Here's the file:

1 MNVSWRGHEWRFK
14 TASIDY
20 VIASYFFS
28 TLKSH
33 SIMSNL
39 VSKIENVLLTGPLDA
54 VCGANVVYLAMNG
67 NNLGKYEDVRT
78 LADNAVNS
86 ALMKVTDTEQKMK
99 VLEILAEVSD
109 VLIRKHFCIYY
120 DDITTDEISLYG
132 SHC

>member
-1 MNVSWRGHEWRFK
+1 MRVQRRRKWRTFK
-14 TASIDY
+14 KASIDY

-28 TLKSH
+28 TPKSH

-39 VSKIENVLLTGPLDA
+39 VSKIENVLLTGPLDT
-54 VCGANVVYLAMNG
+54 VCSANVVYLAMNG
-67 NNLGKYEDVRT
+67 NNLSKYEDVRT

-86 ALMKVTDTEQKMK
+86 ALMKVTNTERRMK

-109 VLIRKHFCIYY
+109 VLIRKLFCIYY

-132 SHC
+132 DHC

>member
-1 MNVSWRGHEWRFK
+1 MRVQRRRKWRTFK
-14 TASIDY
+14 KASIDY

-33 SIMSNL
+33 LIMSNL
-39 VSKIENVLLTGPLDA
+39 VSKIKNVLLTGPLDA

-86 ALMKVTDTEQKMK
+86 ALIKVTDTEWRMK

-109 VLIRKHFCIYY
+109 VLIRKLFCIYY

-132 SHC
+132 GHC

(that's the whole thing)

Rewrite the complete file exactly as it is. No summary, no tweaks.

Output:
1 MNVSWRGHEWRFK
14 TASIDY
20 VIASYFFS
28 TLKSH
33 SIMSNL
39 VSKIENVLLTGPLDA
54 VCGANVVYLAMNG
67 NNLGKYEDVRT
78 LADNAVNS
86 ALMKVTDTEQKMK
99 VLEILAEVSD
109 VLIRKHFCIYY
120 DDITTDEISLYG
132 SHC

>member
-1 MNVSWRGHEWRFK
+1 MRVQRRRKWRTFK
-14 TASIDY
+14 KASIDY

-28 TLKSH
+28 TPKSH

-39 VSKIENVLLTGPLDA
+39 VSKIENVLLTGPLDT
-54 VCGANVVYLAMNG
+54 VCSANVVYLAMNG
-67 NNLGKYEDVRT
+67 NNLSKYEDVRT

-86 ALMKVTDTEQKMK
+86 ALMKVTNTERRMK

-109 VLIRKHFCIYY
+109 VLIRKLFCIYY

-132 SHC
+132 DHC

>member
-1 MNVSWRGHEWRFK
+1 MRVQRRRKWRTFK
-14 TASIDY
+14 KASIDY

-33 SIMSNL
+33 LIMSNL
-39 VSKIENVLLTGPLDA
+39 VSKIKNVLLTGPLDA

-86 ALMKVTDTEQKMK
+86 ALIKVTDTEWRMK

-109 VLIRKHFCIYY
+109 VLIRKLFCIYY

-132 SHC
+132 GHC